The other breakfast-slinging Shacks, incidentally, are the ones at Union Station (DC), Fulton Center, Grand Central Terminal, and John. F. Kennedy International Airport. These are the Commuter Shacks. Unlike the Madison Square Park flagship, where part of the draw is the communal experience of waiting in line for an hour, or the Theater District locale, where the queue can stretch out the door close to midnight on a Sunday, the morning-friendly Shacks are venues where the act of getting food is, quite literally, trumped by the act of getting somewhere.

It’s inevitable that such "fine casual" outlets, as Meyer calls them, will lose a bit of their magic when they start popping up at transportation hubs like Penn, places where most of the people passing through wish they were elsewhere (this is why you don’t see a lot of tasting menus at train stations, and if you ever mistakenly order a multi-course prix-fixe at Agern in Grand Central, you’ll see what I mean).

But I’d argue that a bit of lost magic is a worthwhile tradeoff for something more important, which is Shake Shack transforming itself from an indulgent destination — the chief luxury being time — into a place where cranky folks who don’t read food blogs can swing by and find a touch of respite, nourishment, and caffeination (or inebriation) in 10 minutes flat. And since there are surely more train riders than gourmands in New York City and beyond, it’s the Commuter Shacks that Meyer & Co. really, really need to get right.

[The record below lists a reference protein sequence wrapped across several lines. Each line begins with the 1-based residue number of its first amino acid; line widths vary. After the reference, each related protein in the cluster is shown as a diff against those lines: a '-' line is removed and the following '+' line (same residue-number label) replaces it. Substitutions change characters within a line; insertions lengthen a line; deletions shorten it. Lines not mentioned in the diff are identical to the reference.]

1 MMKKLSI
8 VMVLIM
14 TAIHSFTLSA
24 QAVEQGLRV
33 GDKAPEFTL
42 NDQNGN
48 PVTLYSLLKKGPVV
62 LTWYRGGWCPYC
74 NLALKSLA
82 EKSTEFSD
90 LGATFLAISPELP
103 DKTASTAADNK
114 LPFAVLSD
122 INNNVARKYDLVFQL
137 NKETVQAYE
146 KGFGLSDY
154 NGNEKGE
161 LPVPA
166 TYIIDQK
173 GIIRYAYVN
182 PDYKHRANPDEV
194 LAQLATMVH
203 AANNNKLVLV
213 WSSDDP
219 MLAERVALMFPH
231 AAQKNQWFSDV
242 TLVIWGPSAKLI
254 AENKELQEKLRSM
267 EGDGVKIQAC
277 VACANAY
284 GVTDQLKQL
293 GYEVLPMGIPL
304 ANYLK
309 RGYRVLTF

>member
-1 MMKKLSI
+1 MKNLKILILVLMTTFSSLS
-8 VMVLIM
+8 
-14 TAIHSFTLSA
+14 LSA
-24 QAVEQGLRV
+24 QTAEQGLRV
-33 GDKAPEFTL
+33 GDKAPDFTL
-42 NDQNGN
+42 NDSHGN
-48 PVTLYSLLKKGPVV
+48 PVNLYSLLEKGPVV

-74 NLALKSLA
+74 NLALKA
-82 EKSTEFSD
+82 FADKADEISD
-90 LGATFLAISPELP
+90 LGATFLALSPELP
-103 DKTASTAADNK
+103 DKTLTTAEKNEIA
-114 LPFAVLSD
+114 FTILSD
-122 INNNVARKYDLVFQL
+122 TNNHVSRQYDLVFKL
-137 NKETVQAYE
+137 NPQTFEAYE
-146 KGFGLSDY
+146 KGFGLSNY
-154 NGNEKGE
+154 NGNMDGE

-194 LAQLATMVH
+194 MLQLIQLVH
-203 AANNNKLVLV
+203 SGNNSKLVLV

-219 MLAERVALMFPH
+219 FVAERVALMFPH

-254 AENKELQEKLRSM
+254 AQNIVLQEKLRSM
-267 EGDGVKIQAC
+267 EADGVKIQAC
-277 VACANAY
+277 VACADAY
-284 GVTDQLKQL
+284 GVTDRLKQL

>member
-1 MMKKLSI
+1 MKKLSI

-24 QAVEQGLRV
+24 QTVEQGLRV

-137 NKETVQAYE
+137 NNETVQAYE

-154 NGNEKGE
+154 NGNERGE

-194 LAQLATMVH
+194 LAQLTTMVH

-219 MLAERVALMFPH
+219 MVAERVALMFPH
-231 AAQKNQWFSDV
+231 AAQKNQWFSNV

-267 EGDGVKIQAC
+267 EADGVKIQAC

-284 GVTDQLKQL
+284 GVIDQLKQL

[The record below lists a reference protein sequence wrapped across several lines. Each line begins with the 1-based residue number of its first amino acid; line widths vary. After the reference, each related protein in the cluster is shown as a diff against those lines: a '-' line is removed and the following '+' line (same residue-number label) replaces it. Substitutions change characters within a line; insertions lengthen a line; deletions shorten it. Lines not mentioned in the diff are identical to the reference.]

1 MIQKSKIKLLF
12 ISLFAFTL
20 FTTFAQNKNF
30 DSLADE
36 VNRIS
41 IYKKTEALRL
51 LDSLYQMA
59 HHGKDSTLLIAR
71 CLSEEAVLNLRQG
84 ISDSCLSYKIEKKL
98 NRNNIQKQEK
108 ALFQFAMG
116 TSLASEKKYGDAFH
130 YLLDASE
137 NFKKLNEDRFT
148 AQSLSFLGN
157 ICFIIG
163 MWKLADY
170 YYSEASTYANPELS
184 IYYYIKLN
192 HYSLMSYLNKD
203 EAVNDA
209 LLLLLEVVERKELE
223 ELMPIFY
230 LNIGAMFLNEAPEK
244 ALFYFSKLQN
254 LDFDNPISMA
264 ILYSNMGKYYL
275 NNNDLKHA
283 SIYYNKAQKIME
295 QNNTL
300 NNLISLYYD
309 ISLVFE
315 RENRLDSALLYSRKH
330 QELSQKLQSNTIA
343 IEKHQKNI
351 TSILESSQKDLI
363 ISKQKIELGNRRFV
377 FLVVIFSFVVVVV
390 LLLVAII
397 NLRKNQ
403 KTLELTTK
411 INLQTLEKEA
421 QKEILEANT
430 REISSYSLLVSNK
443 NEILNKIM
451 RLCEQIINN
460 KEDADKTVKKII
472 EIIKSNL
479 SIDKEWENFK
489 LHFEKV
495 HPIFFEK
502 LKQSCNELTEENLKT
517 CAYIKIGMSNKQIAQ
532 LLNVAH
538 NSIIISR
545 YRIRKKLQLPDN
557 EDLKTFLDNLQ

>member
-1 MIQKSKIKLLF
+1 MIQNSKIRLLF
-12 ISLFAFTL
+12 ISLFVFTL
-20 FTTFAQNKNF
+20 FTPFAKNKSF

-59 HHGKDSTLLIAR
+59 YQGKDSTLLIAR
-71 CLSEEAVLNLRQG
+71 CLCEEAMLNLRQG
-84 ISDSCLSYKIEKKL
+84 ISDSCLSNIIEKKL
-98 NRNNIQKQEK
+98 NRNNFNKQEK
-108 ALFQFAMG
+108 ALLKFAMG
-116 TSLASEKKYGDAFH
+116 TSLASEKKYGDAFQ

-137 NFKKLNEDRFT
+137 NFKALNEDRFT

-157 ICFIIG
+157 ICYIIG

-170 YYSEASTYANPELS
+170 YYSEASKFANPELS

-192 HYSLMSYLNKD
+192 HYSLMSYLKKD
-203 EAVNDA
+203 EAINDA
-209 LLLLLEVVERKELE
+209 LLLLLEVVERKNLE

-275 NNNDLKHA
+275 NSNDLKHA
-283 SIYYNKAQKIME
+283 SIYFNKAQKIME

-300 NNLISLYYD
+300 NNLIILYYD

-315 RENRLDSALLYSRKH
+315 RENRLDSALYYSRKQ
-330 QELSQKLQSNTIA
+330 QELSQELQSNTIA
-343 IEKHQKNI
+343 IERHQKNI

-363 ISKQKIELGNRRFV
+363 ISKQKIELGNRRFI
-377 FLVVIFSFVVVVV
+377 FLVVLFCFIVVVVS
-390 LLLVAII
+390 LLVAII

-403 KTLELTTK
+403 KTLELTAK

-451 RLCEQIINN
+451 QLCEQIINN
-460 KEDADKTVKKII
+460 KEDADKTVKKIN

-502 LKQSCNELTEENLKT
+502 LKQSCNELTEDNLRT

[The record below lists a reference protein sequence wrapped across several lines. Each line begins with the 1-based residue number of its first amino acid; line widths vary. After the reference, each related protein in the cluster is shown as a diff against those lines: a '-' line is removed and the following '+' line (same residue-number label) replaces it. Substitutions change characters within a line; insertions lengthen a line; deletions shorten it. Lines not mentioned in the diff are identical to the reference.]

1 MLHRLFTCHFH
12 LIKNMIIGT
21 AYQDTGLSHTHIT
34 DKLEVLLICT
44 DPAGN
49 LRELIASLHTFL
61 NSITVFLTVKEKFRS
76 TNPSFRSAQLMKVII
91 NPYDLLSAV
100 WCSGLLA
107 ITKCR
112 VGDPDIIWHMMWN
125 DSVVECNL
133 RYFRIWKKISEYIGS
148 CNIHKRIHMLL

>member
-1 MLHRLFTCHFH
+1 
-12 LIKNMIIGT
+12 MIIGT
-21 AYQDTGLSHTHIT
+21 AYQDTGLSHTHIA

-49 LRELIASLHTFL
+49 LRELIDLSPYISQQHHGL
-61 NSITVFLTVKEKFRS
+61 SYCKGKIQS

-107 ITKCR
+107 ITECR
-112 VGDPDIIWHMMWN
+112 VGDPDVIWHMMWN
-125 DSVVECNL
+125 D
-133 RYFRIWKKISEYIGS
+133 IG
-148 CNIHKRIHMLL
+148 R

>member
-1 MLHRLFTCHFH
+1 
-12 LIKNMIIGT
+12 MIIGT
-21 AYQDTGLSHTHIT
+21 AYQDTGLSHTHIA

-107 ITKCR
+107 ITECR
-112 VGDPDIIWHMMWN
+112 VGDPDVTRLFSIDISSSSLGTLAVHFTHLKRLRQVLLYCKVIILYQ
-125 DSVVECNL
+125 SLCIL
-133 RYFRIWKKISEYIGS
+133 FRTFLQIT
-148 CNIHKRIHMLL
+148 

Breakfast is a meal that New Yorkers tend to take quickly, while standing up, and on the cheap. Accordingly, I’m happy to report that I’ve not waited longer than 4 minutes for an egg sandwich during the opening week of Penn Shack (the prime time burger waits are longer).

Keep in mind that Shake Shack’s breakfast program, which began at JFK in 2013, is still a beta offering. There are no biscuits, plastic-covered poppy seed rolls, English muffins, egg tacos, or pancakes. There are no hash browns at breakfast either, only $3 fries. The drip coffee, at $2.29, is more expensive than a hamburger at McDonald’s, located a stone’s throw away. Shake Shack, with its lofty ambitions, has never been about doing things as cheaply as the other chains, and proof of that is a $4.79 bacon, egg and cheese sandwich. Two Sausage McMuffins, by contrast, will run $4 during a current promotion. Feel like adding on a carton of milky cold brew? That’ll jack your meal up to $11.